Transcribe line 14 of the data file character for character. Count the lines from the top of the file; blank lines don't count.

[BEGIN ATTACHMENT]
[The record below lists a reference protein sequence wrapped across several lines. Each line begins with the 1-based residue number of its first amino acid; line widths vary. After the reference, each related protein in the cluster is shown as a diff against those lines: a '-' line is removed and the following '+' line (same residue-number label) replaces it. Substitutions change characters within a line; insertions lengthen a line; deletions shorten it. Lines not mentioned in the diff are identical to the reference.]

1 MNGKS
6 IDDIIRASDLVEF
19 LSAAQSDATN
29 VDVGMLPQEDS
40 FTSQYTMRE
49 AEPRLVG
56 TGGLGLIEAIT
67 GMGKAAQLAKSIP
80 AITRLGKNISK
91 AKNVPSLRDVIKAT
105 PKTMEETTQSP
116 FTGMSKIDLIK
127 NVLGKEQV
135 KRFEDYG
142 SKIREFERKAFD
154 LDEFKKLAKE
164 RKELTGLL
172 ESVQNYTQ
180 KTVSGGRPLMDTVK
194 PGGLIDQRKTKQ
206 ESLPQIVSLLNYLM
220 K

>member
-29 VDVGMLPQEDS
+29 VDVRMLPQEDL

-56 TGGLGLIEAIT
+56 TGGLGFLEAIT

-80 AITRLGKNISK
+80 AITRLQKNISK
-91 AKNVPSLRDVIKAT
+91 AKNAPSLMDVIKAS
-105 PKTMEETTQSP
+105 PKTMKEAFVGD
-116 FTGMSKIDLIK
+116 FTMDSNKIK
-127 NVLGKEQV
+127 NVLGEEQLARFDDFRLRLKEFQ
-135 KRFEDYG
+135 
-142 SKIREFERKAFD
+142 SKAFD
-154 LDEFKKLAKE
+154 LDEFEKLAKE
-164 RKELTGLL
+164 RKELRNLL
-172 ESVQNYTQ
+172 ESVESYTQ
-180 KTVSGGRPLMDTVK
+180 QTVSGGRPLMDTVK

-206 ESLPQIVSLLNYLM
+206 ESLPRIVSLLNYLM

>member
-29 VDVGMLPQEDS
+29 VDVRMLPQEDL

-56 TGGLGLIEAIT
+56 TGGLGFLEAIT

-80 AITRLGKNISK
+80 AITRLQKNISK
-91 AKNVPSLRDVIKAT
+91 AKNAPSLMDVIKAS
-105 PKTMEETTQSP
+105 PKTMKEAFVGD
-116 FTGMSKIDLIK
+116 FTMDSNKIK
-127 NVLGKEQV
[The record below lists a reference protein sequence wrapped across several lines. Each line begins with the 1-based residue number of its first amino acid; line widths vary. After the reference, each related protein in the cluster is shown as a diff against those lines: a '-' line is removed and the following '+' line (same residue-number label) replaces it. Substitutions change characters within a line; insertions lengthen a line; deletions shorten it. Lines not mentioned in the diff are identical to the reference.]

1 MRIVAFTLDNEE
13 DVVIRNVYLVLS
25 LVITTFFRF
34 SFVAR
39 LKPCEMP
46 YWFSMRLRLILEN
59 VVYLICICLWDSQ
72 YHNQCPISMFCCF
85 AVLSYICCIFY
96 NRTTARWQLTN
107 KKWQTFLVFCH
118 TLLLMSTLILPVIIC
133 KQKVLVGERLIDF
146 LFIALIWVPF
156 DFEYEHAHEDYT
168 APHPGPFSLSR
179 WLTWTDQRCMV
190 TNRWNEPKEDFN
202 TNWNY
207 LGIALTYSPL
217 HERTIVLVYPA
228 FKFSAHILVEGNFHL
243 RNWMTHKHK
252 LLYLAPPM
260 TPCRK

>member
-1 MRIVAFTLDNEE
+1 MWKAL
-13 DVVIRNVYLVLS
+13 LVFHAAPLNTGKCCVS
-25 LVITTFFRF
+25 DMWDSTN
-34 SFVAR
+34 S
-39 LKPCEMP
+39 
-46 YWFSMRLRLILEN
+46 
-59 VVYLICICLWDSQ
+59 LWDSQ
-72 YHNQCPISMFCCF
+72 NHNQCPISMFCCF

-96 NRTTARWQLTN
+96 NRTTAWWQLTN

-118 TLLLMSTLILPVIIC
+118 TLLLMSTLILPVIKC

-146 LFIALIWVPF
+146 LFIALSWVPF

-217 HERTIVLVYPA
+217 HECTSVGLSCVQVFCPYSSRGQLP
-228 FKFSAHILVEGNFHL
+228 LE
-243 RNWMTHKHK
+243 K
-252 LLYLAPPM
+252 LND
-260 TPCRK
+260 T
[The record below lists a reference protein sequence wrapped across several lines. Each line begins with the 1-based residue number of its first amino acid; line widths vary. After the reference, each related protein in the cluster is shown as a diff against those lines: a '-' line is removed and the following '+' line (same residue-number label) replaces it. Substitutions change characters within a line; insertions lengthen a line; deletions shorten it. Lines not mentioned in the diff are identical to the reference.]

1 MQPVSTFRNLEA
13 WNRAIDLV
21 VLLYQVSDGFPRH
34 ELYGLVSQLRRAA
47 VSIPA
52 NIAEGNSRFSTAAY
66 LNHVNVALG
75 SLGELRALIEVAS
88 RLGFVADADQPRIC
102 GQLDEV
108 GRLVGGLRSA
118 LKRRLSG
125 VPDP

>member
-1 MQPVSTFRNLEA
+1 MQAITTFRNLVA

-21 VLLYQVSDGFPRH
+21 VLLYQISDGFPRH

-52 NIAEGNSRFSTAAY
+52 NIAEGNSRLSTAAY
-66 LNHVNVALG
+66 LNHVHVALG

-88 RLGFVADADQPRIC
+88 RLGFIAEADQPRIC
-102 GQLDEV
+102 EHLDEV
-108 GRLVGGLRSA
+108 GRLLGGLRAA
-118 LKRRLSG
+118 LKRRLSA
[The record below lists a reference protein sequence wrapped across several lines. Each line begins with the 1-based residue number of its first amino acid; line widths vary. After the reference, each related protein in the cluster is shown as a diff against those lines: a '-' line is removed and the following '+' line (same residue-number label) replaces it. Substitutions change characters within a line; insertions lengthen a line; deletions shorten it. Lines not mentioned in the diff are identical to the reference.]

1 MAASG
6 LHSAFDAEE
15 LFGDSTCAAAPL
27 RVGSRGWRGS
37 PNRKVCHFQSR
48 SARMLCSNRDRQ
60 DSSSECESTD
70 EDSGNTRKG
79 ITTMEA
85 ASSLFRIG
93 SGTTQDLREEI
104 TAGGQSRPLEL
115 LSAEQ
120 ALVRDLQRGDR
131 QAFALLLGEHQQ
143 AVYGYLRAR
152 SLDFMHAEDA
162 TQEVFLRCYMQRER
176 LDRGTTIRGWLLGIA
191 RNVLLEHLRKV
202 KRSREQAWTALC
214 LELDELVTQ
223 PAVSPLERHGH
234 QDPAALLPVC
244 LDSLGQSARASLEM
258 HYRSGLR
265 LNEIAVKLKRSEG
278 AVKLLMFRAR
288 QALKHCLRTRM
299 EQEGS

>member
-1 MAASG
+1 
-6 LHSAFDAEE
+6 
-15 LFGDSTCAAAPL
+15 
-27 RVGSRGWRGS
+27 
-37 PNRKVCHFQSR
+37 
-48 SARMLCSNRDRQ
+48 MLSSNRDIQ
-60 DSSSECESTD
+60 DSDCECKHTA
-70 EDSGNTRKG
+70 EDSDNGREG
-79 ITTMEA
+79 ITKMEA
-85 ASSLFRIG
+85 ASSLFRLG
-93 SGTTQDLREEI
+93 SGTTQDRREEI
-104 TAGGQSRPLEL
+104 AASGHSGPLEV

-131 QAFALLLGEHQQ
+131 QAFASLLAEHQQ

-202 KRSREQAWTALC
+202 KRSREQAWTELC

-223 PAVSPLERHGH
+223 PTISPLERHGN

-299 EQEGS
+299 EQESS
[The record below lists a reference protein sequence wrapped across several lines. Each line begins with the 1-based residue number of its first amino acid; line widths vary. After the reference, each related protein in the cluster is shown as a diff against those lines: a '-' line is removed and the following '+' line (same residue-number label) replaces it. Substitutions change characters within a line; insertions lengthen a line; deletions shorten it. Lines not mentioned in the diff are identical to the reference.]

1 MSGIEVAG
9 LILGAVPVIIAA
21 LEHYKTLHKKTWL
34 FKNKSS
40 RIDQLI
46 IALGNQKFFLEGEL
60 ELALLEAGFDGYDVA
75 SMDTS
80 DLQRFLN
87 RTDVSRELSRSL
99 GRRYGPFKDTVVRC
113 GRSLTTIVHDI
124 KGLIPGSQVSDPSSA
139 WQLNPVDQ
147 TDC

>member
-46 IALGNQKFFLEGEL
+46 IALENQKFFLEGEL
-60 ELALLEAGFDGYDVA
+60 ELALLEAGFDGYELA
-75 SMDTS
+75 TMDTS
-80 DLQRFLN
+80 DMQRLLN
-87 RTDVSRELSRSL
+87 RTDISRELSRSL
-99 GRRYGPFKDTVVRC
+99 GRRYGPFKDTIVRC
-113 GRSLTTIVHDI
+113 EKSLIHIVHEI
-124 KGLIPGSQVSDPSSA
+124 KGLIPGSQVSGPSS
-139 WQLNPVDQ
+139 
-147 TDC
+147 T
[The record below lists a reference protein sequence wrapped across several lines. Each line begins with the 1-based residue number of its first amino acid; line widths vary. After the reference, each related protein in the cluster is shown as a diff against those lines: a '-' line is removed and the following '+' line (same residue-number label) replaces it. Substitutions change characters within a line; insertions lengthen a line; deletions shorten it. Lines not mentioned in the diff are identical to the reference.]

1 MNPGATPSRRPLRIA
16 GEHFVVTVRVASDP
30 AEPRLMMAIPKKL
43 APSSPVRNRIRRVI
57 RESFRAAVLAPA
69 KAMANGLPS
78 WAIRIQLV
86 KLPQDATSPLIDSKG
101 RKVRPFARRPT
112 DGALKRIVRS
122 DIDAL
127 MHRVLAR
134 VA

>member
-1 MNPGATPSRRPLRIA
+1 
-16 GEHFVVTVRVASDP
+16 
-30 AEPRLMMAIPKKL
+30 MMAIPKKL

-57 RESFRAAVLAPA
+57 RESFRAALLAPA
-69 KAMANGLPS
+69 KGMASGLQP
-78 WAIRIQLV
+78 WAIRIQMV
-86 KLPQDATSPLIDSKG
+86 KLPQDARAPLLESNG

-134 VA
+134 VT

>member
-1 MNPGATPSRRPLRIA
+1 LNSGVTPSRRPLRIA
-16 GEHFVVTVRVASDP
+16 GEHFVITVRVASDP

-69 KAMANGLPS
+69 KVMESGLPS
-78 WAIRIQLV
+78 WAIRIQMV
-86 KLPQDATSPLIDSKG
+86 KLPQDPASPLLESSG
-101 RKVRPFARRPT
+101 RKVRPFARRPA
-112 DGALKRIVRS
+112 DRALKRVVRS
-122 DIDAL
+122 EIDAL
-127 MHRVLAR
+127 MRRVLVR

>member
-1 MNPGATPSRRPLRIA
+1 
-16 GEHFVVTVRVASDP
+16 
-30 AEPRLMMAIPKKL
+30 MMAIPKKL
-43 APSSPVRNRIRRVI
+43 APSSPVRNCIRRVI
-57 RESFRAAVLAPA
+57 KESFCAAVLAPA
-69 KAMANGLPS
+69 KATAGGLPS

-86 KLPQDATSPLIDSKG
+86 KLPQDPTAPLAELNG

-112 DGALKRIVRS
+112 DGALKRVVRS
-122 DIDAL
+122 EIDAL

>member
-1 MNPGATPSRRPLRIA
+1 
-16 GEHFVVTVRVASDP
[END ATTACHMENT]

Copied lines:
127 NVLGKEQV